It is we who have chosen to leave the group. Having done so, it is we who have chosen not to be party to decision making by the remaining members of the group.

    We had better get used to future EU decision making on matters that affect us whilst having no voice in the process.

  • Despite the differences in language choice, we seem to be all agreed that the conclusion was agreed in advance of the meeting and that’s standard practice.

    Your MEP attaches some significance to the fact that the particular “show” they put on this time was a “single minute meeting” rather than the “deep negotiations one” whereas all the commentators seem pretty clear that no negotiation takes place.

    Perhaps she is the one who doesn’t know how the EU works.

    @Jayne – Personally I still live on the continent so I have to live with the lack of transparency and democratic accountability even after 2019 – and I’d like to reform it. Remember when Lib Dems used to want to reform the EU and not just cheer-lead for it?

  • Jayne Mansfield 1st May '17 - 8:05am

    @ Richard S,

    I am not sure that many people remember a time when the Liberal Demorats wanted to reform the EU.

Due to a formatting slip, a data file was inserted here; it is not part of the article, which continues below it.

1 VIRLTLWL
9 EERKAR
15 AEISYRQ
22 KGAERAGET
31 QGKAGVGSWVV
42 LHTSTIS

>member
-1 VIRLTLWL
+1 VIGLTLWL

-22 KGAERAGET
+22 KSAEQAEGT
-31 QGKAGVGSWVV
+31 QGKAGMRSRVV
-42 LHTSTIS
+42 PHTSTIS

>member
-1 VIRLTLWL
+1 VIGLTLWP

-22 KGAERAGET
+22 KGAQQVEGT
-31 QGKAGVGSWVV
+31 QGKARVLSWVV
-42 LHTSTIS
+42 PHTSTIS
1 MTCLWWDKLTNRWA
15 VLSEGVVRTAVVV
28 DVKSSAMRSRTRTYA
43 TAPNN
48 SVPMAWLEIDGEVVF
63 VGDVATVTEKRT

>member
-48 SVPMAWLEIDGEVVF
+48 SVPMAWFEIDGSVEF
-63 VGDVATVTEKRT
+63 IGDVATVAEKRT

They are more likely to remember sitting down in front of the television expecting Nick Clegg to whup Nigel Farage in an EU debate, only for their chin to hit the ground when he responded to a question as to what the EU would be like in 10 years time. For many it suggested a complacency and contentment with the status quo within the Liberal Democrats that they did not agree with.

  • Catherine Jane Crosland 1st May '17 - 8:26am

    Jayne Mansfield, Tim Farron said in an interview with Andrew Marr yesterday, that he is “a bit of a Eurosceptic”. This was interesting, and made a refreshing change from the unquestioning adoration of the EU which has seemed to be the part’s position since the referendum result. I’m surprised Tim Farron’s remark has not been commented on more. I did feel that this interview seemed to suggest a subtle change of emphasis.

  • Catherine Jane Crosland 1st May '17 - 8:28am

    I meant “the party’s position” not “part’s position”!

  • Bill le Breton 1st May '17 - 8:56am